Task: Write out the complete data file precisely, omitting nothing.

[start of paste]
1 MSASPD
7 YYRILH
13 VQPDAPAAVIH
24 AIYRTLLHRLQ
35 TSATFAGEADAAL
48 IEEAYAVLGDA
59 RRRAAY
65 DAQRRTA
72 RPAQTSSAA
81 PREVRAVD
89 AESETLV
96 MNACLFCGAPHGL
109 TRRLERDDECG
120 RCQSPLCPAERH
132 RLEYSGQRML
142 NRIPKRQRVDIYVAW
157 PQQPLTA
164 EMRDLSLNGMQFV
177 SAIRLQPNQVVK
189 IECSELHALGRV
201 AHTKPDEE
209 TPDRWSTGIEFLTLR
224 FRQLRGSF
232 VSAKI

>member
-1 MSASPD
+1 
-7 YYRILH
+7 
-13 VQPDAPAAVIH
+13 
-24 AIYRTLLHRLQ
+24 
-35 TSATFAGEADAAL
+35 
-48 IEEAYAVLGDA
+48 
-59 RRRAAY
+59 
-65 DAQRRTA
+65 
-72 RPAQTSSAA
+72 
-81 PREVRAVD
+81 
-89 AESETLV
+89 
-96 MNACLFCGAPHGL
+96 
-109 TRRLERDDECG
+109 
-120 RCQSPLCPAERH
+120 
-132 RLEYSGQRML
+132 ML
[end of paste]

1 MSASPD
7 YYRILH
13 VQPDAPAAVIH
24 AIYRTLLHRLQ
35 TSATFAGEADAAL
48 IEEAYAVLGDA
59 RRRAAY
65 DAQRRTA
72 RPAQTSSAA
81 PREVRAVD
89 AESETLV
96 MNACLFCGAPHGL
109 TRRLERDDECG
120 RCQSPLCPAERH
132 RLEYSGQRML
142 NRIPKRQRVDIYVAW
157 PQQPLTA
164 EMRDLSLNGMQFV
177 SAIRLQPNQVVK
189 IECSELHALGRV
201 AHTKPDEE
209 TPDRWSTGIEFLTLR
224 FRQLRGSF
232 VSAKI

>member
-1 MSASPD
+1 
-7 YYRILH
+7 
-13 VQPDAPAAVIH
+13 
-24 AIYRTLLHRLQ
+24 
-35 TSATFAGEADAAL
+35 
-48 IEEAYAVLGDA
+48 
-59 RRRAAY
+59 
-65 DAQRRTA
+65 
-72 RPAQTSSAA
+72 
-81 PREVRAVD
+81 
-89 AESETLV
+89 
-96 MNACLFCGAPHGL
+96 
-109 TRRLERDDECG
+109 
-120 RCQSPLCPAERH
+120 
-132 RLEYSGQRML
+132 ML